Senior Health Care

Higher quality preventative health care, advances in veterinary medicine and better nutrition mean that our pets are healthier, living longer and having a higher quality of life than ever before.

Our pets mature and age 7-9 times faster than we do, and are considered seniors at 7 years old. Once they reach this age, it is important to have regular vet visits to allow any problems or illness to be identified and solved as early as possible to prevent them causing any serious harm. We recommend vet visits every 6 months for senior pets to monitor your pet’s health.

Your pet’s aging is a natural and irreversible process, and with it comes significant changes in their body and an increased need for care and attention. You may notice your pet has reached their senior stage of life by seeing grey around their muzzle, a less energetic/frisky attitude and/or trouble getting out of bed, but some changes are less subtle and may require a more watchful eye.

As your pet reaches senior age, it is recommended to see your vet for basic blood and urine tests as a starting point for measuring and monitoring future changes throughout this stage of their life, as many diseases accompanying age are easily preventable with regular testing and monitoring. Take note of and treat any changes in appearance or behavior immediately, as visiting your vet helps control potential problems early before they become a threat.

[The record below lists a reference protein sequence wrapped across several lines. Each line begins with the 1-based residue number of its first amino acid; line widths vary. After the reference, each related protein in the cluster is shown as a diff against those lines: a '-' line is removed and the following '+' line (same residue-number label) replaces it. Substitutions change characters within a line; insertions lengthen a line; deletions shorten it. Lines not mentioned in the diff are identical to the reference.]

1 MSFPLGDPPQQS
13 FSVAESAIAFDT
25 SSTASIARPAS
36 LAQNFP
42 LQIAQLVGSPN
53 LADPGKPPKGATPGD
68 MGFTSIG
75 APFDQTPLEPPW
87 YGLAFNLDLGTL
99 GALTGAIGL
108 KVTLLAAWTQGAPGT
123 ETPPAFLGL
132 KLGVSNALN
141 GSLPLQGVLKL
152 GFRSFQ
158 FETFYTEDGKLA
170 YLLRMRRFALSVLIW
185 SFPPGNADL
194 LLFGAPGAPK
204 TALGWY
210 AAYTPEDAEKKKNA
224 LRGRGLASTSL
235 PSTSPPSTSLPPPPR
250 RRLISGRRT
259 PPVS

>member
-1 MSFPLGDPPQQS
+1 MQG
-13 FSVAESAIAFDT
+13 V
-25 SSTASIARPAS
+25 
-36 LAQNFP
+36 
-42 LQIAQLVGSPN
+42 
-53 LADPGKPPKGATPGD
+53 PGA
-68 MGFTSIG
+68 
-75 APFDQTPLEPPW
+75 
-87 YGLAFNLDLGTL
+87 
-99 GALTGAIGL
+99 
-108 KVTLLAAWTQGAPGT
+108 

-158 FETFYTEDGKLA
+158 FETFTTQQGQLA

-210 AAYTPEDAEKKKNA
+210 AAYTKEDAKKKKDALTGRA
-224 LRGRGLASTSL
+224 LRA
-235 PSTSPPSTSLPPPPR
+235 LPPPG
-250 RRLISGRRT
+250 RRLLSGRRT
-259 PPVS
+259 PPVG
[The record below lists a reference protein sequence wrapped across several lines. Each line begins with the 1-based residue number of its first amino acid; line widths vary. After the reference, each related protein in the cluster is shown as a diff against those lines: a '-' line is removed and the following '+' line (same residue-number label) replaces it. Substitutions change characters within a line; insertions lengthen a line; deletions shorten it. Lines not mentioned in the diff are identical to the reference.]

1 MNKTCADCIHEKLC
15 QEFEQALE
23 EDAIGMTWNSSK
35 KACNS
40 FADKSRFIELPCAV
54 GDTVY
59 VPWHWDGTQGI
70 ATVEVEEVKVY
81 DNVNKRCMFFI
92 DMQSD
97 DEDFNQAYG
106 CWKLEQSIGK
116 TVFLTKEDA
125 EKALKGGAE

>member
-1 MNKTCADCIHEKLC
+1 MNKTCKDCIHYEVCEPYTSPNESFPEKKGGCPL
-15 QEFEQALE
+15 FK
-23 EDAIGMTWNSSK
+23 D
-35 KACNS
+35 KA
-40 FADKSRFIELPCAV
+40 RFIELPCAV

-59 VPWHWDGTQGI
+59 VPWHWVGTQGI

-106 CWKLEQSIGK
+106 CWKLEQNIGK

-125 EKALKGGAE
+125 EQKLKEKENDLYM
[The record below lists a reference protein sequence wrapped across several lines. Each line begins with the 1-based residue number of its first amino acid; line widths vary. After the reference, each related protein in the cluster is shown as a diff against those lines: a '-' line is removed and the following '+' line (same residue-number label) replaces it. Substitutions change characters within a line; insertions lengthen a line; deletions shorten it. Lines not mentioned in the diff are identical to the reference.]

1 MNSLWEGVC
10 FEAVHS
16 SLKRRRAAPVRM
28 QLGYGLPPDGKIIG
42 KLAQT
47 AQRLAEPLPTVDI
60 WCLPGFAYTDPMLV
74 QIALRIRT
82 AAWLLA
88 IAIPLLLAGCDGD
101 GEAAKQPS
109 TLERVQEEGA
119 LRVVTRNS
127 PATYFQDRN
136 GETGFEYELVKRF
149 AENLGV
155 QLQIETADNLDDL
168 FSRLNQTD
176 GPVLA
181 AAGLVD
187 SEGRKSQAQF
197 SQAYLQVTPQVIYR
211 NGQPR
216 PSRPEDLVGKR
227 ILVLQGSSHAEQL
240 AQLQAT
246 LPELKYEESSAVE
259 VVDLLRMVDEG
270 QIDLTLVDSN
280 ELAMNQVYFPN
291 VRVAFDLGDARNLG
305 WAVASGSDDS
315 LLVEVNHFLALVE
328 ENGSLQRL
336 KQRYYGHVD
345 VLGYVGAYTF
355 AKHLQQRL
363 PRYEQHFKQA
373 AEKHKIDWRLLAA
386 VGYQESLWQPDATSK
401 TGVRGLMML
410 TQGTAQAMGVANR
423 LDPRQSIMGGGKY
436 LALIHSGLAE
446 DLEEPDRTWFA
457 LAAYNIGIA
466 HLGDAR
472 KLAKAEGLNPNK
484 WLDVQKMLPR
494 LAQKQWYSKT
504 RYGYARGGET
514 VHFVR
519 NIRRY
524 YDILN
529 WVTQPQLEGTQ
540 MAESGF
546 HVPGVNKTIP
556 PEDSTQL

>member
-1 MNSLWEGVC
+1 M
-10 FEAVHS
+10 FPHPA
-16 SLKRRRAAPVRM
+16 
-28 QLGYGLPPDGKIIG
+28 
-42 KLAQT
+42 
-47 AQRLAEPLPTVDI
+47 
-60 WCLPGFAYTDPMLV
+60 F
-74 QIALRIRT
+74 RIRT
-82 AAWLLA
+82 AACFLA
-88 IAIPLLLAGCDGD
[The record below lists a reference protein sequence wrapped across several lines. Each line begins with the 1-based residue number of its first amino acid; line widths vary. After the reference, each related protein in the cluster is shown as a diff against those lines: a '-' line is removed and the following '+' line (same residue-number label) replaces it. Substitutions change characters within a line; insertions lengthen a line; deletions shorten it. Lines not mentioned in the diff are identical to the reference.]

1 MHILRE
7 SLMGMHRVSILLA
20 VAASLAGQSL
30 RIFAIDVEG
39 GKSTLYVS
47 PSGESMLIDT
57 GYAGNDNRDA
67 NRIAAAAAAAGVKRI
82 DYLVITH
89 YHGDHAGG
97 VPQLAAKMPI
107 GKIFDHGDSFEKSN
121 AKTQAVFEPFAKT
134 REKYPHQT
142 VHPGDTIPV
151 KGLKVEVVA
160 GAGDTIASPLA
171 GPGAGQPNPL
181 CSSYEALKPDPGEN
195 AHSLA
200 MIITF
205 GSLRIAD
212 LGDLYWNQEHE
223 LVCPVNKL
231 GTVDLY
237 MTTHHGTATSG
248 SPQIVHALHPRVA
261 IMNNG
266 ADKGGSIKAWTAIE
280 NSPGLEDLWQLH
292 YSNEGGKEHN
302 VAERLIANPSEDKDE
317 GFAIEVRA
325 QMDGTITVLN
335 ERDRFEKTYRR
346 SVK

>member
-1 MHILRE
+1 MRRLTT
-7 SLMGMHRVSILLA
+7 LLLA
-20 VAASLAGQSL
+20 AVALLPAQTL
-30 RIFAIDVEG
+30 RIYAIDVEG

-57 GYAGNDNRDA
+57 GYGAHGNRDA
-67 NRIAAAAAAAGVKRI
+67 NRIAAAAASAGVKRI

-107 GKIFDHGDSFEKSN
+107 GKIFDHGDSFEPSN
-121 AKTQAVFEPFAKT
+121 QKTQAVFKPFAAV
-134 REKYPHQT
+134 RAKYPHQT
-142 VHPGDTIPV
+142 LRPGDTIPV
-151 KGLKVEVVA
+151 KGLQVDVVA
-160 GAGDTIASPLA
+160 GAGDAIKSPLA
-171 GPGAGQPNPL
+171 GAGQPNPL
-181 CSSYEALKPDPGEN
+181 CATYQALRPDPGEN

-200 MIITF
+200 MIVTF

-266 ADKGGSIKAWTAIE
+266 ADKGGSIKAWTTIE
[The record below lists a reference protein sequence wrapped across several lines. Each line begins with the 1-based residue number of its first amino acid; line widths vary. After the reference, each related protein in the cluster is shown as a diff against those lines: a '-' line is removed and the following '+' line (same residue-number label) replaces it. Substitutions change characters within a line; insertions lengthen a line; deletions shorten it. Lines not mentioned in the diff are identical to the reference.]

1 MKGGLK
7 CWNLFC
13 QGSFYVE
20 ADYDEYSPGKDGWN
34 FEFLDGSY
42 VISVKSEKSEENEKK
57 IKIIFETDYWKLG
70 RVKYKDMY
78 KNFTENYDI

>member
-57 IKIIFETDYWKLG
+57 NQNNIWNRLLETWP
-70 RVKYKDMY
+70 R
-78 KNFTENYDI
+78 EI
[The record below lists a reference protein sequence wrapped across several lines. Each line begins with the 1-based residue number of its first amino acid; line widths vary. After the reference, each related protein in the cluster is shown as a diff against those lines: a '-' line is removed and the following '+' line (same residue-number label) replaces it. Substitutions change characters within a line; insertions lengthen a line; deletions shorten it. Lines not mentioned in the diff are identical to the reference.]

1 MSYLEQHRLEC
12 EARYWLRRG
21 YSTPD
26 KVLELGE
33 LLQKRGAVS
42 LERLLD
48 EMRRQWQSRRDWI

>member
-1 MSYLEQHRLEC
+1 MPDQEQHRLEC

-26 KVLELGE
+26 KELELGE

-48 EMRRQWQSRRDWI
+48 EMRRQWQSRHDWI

Take care of your senior pet by:

  • Maintaining annual vaccinations – their immune systems may not be as strong as they age, and vaccination is important to prevent older pets succumbing to infectious disease
  • Adjusting their diet to meet changing dietary requirements – antioxidants, Vitamin E and beta-carotene, reduced fat and joint support are important for senior pets
  • Maintain their dental health – see your vet for a scale, polish or extraction if necessary, and provide your pet with bones. Prescription diets are available for the prevention of plaque build-up and dental disease
  • Ensuring they receive light/moderate exercise to help with weight control and maintain muscle tone
  • Having any observed lumps checked by your vet immediately – tumours are common in older pets and are difficult to define as malignant or harmless without further veterinary attention. Harmful tumours and cancers become less easily treatable the longer they are left, but can be successfully treated if acted on immediately when they are small
  • Grooming your pet regularly, at least once a week, and checking for lumps, sores, parasites or discharge
  • Seeing your vet for a general health profile – this blood test checks your pet’s status for anaemia, kidney disease, liver disease and other health problems associated with aging, and allows diseases and severe illness to be detected early
  • Minimising stress by making sure their environment and routine are familiar
  • Making sure they are as comfortable as possible in summer and winter – provide them with warm beds and keep their coats longer for extra comfort in winter, and trim their coat shorter to keep them cool in summer
  • Giving them plenty of care and attention